5/16/2013: Hannah Hoffman has the news that Kitz has bailed on this plan. The Republicans aren’t willing to raise taxes on the richest 2% in exchange. And state tax revenues are up. And the stock market is up so much that PERS is back to looking fairly robust. So PERS looks safe for this session at least.
5/15/2013: Too early to panic, but many UO faculty switched from PERS Tier 1 to ORP in 1996 when it was introduced. Their PERS balances have accumulated since then, and when they retire they typically use the money match formula, which doubles the balance, which they then take as an annuity. This is presumably how people like Dave Frohnmayer get $257K a year in PERS, even though his salary when he left the plan was only $121K. Obviously the deal for most faculty is considerably smaller, but still potentially $50-60K a year. The reports on Kitzhaber’s new plan say it would prevent people who have left PERS from getting the money match. Instead they’d have to use a considerably less generous plan, based on their last years of earnings while in the plan – i.e. 1996. No inflation adjustment! Would this also apply to UO faculty who switched out but still work for the state? Not yet clear. Also not clear if this will get through the legislature – the Democrats and unions are opposed, but it may be the price of income tax increases for the top 2%.
OK, start panicking. In response to a Q from UO M, former UO student journalist Hannah Hoffman, now at the Salem Journal and the reporter of the best piece on this so far, offers her interpretation:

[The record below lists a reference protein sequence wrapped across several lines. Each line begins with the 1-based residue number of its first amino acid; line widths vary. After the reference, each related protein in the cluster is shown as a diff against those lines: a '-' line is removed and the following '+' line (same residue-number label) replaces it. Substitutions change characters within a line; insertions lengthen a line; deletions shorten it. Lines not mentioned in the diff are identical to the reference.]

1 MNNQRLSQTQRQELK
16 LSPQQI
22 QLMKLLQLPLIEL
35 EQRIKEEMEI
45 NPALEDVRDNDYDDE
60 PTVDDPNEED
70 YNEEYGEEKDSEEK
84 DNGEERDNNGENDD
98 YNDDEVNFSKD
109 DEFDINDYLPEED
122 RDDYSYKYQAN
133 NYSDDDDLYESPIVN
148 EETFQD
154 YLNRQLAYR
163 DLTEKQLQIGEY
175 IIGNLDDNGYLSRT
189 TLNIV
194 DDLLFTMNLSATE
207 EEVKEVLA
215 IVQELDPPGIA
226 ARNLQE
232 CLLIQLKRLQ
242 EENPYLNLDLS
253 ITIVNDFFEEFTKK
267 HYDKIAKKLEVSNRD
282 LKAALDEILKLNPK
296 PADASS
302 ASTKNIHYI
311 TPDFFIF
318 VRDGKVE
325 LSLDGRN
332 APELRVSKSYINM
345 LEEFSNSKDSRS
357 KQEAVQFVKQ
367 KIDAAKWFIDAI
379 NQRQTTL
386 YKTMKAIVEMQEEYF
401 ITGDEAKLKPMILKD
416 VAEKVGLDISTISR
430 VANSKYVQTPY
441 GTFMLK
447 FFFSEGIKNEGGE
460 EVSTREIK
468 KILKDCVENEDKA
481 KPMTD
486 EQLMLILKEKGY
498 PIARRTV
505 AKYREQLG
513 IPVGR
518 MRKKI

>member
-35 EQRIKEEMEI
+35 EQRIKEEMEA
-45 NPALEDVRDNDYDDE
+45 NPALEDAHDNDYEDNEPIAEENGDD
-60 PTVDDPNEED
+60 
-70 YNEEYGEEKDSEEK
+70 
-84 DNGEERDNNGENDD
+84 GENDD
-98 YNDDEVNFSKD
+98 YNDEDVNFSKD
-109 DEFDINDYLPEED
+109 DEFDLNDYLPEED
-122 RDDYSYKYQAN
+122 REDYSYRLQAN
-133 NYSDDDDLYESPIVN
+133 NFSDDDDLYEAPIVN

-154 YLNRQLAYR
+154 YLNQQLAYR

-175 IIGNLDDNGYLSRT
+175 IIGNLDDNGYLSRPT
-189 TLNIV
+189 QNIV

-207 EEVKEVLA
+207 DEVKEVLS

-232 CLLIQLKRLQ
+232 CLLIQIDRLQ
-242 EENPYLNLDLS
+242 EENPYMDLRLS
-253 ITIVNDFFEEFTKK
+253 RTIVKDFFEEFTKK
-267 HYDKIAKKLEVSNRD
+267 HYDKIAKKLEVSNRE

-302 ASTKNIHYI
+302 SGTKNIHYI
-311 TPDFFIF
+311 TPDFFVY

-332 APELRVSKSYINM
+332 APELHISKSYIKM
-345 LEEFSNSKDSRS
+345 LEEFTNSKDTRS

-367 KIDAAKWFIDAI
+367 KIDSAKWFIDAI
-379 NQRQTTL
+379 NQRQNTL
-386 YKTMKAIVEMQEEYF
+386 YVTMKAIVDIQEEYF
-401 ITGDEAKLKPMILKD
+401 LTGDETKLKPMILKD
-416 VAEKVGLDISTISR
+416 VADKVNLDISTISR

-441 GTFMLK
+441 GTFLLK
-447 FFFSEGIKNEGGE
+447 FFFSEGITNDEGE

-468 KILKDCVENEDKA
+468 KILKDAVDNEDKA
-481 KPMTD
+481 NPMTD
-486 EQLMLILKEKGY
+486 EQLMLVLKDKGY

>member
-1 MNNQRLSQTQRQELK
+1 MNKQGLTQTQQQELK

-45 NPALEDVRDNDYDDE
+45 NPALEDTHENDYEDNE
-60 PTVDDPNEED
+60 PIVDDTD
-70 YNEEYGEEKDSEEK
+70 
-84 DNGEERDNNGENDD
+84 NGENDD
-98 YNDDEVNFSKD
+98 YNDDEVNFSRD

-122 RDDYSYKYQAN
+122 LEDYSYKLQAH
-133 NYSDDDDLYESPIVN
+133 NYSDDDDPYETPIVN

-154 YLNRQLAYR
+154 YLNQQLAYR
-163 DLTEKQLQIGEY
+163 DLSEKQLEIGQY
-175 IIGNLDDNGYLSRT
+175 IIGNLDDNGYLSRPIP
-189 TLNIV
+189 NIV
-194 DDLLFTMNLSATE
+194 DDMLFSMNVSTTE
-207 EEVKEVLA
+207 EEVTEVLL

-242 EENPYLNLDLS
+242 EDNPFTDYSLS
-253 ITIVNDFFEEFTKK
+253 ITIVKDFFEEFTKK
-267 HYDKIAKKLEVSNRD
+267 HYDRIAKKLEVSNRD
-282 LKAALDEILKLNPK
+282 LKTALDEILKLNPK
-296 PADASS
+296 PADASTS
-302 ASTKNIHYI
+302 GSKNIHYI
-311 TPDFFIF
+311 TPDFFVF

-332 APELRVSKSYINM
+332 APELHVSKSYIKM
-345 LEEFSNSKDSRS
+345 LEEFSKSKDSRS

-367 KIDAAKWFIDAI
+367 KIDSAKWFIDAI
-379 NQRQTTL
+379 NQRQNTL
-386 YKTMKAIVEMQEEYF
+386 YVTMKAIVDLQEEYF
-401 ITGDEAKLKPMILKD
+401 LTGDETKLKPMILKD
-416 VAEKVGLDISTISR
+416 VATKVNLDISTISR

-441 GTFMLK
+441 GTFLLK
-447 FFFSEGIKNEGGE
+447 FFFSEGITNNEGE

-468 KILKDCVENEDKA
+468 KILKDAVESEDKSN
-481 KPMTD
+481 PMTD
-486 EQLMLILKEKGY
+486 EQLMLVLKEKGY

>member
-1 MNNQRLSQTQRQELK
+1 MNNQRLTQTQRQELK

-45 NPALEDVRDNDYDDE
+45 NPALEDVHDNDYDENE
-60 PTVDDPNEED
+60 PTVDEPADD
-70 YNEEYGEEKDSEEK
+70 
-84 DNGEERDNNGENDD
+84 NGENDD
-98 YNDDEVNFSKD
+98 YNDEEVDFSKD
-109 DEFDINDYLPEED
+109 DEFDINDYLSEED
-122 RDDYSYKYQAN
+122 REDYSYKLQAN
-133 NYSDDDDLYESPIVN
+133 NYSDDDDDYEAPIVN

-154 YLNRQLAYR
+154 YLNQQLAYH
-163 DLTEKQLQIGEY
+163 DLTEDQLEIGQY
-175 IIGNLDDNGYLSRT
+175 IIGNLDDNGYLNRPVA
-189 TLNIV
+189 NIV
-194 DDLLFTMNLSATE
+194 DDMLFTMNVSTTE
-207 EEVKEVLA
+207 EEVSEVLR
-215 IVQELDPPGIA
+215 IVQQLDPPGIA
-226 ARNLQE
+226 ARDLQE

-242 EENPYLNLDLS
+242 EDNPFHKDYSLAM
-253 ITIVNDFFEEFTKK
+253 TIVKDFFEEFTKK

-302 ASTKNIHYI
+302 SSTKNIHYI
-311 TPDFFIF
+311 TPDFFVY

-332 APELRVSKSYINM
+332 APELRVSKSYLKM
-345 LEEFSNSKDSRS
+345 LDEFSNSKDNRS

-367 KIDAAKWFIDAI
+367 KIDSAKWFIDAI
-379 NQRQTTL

… “inactive” is anyone no longer in the PERS system. That would include anyone who left it for another retirement plan. If the employer isn’t making contributions to PERS for them, and they aren’t contributing to PERS, they won’t count. It’s all preliminary, and there may be exceptions, but it looks like it would apply to these faculty.
Or maybe not quite yet: Ernie Pressman from HR, one the many excellent UO administrators who keep this place working, and are not afraid to answer questions, reports that he is on it:
I am acutely aware of this situation and am working with OUS on the definition of “inactive” and how that applies to ORP participants.
Or maybe panic right now: response to a query from Hannah Hoffman, from PERS spokesperson:
From: David CROSLEY <email@example.com<mailto:firstname.lastname@example.org>>Date: May 16, 2013, 9:34:13 AM PDT
To: “Hoffman, Hannah”Subject: Re: Question about inactive members
If a non-vested Tier One or Tier Two member elects the OUS Optional Retirement Plan (ORP), the member’s account is transferred to the ORP and membership in PERS is terminated.
Vested Tier One or Tier Two members who elect the ORP may leave their PERS accounts intact or transfer their accounts to the ORP. Those who leave their accounts with PERS become inactive PERS members. To the extent any legislation affects inactive members, they would be affected as would any other inactive member, with the hedge that the actual impact cannot be determined until the actual text of a bill is reviewed. Vested members who transfer their accounts to the ORP terminate PERS membership.
There’s more in the persinfo blog here, under “Train Robbery”.